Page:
My final thoughts on Indochina

It’s genuinely difficult to digest the past 30 days. You lose track of time and every day becomes a Saturday.

We have seen so much and met so many different people from a number of different countries it’s been an incredible experience.

When I first booked these tours I was actually looking forward to the Indochina one the most. I booked India as a gamble. I mentioned before that after completing the India tour I was amazed at how good it was and that Indochina has a lot of work to do to beat India. Well, with all things considered I still think India was a better tour overall.

Both were very different and we got to see a range of things that are unique to the individual countries. The people from all the countries were very accommodating and our group in the tour became very close and all got along. This is something that is easily taken for granted. I’ve got a lot of memories that will stay with me for life so I cannot say any of it was an overwhelmingly bad experience.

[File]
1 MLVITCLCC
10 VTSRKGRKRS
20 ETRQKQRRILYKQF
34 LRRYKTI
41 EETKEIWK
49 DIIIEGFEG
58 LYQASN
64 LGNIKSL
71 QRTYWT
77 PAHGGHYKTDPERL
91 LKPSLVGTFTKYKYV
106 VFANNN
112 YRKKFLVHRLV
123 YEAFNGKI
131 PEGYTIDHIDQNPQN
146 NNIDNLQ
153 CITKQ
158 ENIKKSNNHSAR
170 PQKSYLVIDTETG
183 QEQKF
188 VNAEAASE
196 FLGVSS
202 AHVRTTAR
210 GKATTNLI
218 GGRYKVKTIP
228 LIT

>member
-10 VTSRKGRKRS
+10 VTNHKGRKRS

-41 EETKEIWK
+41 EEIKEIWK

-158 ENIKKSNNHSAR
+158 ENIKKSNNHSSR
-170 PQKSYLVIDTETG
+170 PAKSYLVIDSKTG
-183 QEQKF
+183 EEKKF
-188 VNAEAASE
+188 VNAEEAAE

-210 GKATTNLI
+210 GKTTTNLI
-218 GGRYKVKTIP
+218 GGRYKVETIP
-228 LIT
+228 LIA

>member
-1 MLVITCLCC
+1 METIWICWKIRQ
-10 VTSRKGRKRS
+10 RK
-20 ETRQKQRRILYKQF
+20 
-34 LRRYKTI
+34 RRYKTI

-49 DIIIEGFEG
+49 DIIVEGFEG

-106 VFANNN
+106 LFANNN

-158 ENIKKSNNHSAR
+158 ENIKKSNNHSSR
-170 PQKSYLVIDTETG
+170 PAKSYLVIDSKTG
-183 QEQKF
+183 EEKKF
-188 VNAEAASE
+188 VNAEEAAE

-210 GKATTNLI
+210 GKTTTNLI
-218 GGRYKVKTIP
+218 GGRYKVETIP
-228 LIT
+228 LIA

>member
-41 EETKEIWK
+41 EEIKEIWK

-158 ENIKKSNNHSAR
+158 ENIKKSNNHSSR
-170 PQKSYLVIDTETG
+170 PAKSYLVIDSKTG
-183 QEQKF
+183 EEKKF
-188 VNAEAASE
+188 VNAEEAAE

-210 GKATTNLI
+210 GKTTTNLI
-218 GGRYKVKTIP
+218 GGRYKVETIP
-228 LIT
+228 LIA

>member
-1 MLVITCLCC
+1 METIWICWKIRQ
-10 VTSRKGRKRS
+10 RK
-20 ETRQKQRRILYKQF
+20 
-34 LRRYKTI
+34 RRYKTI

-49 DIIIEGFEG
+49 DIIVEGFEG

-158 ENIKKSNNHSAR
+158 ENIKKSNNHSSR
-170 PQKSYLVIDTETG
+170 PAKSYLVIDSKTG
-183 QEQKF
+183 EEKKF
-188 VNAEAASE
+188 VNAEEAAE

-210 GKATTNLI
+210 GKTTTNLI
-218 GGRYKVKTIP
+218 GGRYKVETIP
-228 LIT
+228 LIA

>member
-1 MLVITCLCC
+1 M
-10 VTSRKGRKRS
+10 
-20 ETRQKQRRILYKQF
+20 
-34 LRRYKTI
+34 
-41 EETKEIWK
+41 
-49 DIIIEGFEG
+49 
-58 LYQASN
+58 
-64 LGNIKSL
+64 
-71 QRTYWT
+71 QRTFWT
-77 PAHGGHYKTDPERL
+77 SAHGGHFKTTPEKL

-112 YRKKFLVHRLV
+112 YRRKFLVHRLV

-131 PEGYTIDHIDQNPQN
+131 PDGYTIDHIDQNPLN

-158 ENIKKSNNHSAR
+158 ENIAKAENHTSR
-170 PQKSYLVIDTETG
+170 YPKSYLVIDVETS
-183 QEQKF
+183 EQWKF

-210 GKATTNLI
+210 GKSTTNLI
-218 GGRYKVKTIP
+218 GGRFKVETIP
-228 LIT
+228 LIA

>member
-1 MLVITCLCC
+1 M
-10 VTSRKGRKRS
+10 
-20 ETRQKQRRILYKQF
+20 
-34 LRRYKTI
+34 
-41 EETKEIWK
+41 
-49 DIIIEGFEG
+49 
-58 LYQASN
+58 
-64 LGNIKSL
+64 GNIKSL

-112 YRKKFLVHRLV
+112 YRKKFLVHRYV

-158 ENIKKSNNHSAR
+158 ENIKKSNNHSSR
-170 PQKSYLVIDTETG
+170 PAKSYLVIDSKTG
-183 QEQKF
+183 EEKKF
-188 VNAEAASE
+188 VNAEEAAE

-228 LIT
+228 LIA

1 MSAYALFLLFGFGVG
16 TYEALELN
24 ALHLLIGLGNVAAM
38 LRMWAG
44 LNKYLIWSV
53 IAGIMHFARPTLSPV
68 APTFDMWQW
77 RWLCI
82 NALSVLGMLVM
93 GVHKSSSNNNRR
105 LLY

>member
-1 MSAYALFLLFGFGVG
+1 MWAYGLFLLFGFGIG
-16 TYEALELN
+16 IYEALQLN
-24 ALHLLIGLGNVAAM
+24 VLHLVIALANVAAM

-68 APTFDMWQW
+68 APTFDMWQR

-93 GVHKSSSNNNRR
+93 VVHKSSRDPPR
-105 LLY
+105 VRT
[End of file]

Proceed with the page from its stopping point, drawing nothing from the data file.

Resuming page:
However, the things that made Indochina slightly less fulfilling can be narrowed down to a few points.

First of all, the group size was too big. I thought having more people would be great fun and to a point it is because you have a lot of different people to mix with and get to know. But it also causes problems because you have more people with slightly different interests and it becomes impossible to please everyone. As the tour went on this became more of a problem because as people became more comfortable and friendly with eachother then everyone became more honest. And with honesty came quite a bit of moaning or complaining about activities or where to eat for dinner or where to go for drinks etc. I ignored a lot of it and tried to focus on enjoying myself but it’s impossible to block it all out.